This is simultaneously one of the easiest types of churn to fix, but it is also one of the most difficult for a union trying to grapple with building a retention program. Fixing it is normally tied up with your membership database and financial system, dealing with the bank.
In around 20% of cases, retrying the card a few times will solve the problem. Unfortunately, declined payments can quickly result in a union making a member unfinancial and then turning them into an off.
For the remainder, removing the friction points for a member updating their credit card or bank details can start to get technically difficult, especially if your website and membership/finance databases are old and clunky.
And without proper support from the finance/membership team, IT and the union’s leadership, actually implementing improvements to address passive churn can be hard.
Retention isn’t quick
As I noted earlier, whereas recruitment can be quick, retention isn’t. Often, the most impactful things you can do (boring stuff like changing how you reprocess credit cards) can take months or longer to see results.
This is a problem, because for union leaders, it’s easy to see if your new induction program is working, or if your organising blitz is bringing members, or changes to your online membership form is seeing a higher conversion rate.
But it’ll take months to see results (if any) from your retention campaigns. And it’ll take months more to see results of any changes to make to your retention campaigns.
This means to truly tackle retention, you need to take a long-term approach.
We need to build retention culture
As I noted earlier, our movement has (mostly) adopted a recruitment culture. Bringing in new members is core business. And it’s often what organisers and leaders get praised and rewarded for.
While the movement has been grappling with the issue of retention for a long time (as long as I can remember), it’s only come to the forefront as a discrete challenge in recent times.
Whereas organising happens publicly (in worksites, inductions, online), retention happens in the depths of the union, out of sight. A lot of unions have retention that occurs in the administrative part of the union — the finance or membership team, and often this is out of sight of a large part of the leadership and organisers.
And whereas most unions either have or are hiring organising directors and growth teams, few unions have a dedicated senior staff member with retention duties as their sole priority, or a dedicated retention team.
If churn is your union’s major growth challenge, it may be worth the investment to set up a retention team, or at the very least empower a staff member with sole responsibilities (and the necessary authority) to implement a retention program.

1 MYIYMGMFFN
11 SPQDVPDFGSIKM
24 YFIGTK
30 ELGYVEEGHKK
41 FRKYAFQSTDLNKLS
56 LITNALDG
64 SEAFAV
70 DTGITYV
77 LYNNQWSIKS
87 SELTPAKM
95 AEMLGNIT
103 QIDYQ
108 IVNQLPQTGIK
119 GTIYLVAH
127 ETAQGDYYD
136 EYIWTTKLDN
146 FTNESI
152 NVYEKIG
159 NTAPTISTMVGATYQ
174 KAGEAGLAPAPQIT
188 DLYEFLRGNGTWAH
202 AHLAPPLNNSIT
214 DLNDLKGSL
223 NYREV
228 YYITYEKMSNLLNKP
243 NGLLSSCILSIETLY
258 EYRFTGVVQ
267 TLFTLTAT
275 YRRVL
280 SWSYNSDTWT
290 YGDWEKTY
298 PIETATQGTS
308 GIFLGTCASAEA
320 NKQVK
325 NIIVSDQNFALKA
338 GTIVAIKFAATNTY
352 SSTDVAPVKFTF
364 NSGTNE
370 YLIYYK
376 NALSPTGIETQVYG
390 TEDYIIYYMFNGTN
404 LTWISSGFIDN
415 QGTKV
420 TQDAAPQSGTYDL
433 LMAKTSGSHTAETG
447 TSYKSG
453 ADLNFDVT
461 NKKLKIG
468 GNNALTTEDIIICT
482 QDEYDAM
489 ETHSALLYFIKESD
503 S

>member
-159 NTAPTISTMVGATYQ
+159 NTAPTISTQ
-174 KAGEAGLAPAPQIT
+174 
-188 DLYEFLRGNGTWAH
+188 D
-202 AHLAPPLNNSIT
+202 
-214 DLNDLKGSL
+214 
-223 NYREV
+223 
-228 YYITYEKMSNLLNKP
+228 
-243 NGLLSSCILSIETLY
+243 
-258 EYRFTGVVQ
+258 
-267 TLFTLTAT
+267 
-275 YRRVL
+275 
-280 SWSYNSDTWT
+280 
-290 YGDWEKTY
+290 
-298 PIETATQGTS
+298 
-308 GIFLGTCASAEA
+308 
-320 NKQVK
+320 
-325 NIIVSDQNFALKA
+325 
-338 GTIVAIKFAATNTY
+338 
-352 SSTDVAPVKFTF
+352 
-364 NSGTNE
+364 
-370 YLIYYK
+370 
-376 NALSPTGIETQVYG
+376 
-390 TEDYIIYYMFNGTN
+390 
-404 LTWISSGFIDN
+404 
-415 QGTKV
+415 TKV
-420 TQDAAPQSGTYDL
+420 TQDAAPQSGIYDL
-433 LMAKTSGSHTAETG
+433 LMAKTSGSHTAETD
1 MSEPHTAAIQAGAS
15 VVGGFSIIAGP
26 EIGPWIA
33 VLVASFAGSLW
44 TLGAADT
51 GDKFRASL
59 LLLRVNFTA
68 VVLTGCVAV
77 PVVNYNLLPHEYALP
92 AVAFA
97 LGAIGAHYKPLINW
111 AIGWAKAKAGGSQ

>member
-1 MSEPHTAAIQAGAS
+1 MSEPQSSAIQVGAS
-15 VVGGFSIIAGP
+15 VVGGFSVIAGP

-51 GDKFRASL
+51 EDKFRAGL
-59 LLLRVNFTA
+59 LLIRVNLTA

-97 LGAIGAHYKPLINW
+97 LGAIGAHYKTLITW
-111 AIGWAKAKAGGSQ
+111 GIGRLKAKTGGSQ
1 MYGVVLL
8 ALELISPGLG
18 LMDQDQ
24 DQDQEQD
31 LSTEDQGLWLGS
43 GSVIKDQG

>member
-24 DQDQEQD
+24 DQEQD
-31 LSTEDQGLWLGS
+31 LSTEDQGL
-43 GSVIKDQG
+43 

Retention is rarely scalable
The face-to-face recruitment model built into the union movement is not really scalable either, but more and more unions are adopting digital recruitment tactics which are.
Higher ad spends on Facebook can directly lead to new sign-ups, recruitment blitzes and inductions… these are all some of the “scalable” ways of signing up new members.
But most effective retention methods are not scalable. They’re often personalised and high cost.
The charity sector knows a lot about this for donor retention. Some of the highly effective (non-scalable) techniques they use are sending donors hand-written notes, one-on-one phone calls or meetings with staff or even the CEO, intimate donor events with fewer than a dozen people.
In short, the best (non-technical, billing/credit card) techniques are manual — they can’t be automated and they can’t be easily scaled up. And even a great retention program will generally only have an impact on the margins — a few percentage points here or there.
However, if your union has a good measure of your “member lifetime value”, and the cost of specific retention techniques, then you’ll be in a strong position to see the benefits.
Retention as a priority
A few newsletters ago, I wrote about union strategy. My point of that newsletter was that unions need to care less about strategy and more about establishing clear, easily understood priorities.
That’s the heart of retention. Making it a priority and dedicating resources (both staffing and cash). It’s about looking at your union’s culture to see if it is “retention-friendly”. Does your union have internal, structural barriers to properly tackling retention?
Your union probably spends many hundreds of dollars to sign up each new member… but it can be hard to structurally build-in retention.